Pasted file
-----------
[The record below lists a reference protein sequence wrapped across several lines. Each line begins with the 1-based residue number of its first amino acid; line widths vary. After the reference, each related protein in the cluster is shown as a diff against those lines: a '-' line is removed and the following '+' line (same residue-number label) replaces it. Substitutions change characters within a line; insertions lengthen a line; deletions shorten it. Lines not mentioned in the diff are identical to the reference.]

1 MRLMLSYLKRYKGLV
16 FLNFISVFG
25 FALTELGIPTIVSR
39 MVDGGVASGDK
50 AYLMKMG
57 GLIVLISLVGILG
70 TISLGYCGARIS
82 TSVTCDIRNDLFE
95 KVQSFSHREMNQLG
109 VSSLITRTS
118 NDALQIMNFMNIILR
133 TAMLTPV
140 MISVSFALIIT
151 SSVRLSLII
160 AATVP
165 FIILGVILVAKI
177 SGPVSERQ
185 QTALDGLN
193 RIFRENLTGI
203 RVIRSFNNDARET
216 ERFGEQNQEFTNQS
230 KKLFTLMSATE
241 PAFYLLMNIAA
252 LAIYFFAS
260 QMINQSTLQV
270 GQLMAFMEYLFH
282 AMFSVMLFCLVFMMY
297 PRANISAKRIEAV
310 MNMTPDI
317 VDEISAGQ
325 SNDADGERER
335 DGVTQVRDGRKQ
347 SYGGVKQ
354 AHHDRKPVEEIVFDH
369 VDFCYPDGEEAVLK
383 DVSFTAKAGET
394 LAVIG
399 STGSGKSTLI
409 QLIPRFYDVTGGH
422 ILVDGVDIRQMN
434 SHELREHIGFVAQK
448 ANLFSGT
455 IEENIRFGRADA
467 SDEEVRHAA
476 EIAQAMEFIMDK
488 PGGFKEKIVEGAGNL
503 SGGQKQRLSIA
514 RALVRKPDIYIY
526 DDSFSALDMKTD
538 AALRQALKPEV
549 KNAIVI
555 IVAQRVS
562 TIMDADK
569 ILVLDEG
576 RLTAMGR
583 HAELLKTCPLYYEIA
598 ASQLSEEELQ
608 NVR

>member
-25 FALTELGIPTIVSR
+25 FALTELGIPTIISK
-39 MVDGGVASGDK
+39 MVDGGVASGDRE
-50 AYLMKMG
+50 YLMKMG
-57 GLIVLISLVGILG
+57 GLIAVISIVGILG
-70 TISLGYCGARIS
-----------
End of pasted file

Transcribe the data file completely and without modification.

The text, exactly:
[The record below lists a reference protein sequence wrapped across several lines. Each line begins with the 1-based residue number of its first amino acid; line widths vary. After the reference, each related protein in the cluster is shown as a diff against those lines: a '-' line is removed and the following '+' line (same residue-number label) replaces it. Substitutions change characters within a line; insertions lengthen a line; deletions shorten it. Lines not mentioned in the diff are identical to the reference.]

1 MRLMLSYLKRYKGLV
16 FLNFISVFG
25 FALTELGIPTIVSR
39 MVDGGVASGDK
50 AYLMKMG
57 GLIVLISLVGILG
70 TISLGYCGARIS
82 TSVTCDIRNDLFE
95 KVQSFSHREMNQLG
109 VSSLITRTS
118 NDALQIMNFMNIILR
133 TAMLTPV
140 MISVSFALIIT
151 SSVRLSLII
160 AATVP
165 FIILGVILVAKI
177 SGPVSERQ
185 QTALDGLN
193 RIFRENLTGI
203 RVIRSFNNDARET
216 ERFGEQNQEFTNQS
230 KKLFTLMSATE
241 PAFYLLMNIAA
252 LAIYFFAS
260 QMINQSTLQV
270 GQLMAFMEYLFH
282 AMFSVMLFCLVFMMY
297 PRANISAKRIEAV
310 MNMTPDI
317 VDEISAGQ
325 SNDADGERER
335 DGVTQVRDGRKQ
347 SYGGVKQ
354 AHHDRKPVEEIVFDH
369 VDFCYPDGEEAVLK
383 DVSFTAKAGET
394 LAVIG
399 STGSGKSTLI
409 QLIPRFYDVTGGH
422 ILVDGVDIRQMN
434 SHELREHIGFVAQK
448 ANLFSGT
455 IEENIRFGRADA
467 SDEEVRHAA
476 EIAQAMEFIMDK
488 PGGFKEKIVEGAGNL
503 SGGQKQRLSIA
514 RALVRKPDIYIY
526 DDSFSALDMKTD
538 AALRQALKPEV
549 KNAIVI
555 IVAQRVS
562 TIMDADK
569 ILVLDEG
576 RLTAMGR
583 HAELLKTCPLYYEIA
598 ASQLSEEELQ
608 NVR

>member
-25 FALTELGIPTIVSR
+25 FALTELGIPTIISK
-39 MVDGGVASGDK
+39 MVDGGVASGDRE
-50 AYLMKMG
+50 YLMKMG
-57 GLIVLISLVGILG
+57 GLIAVISIVGILG
-70 TISLGYCGARIS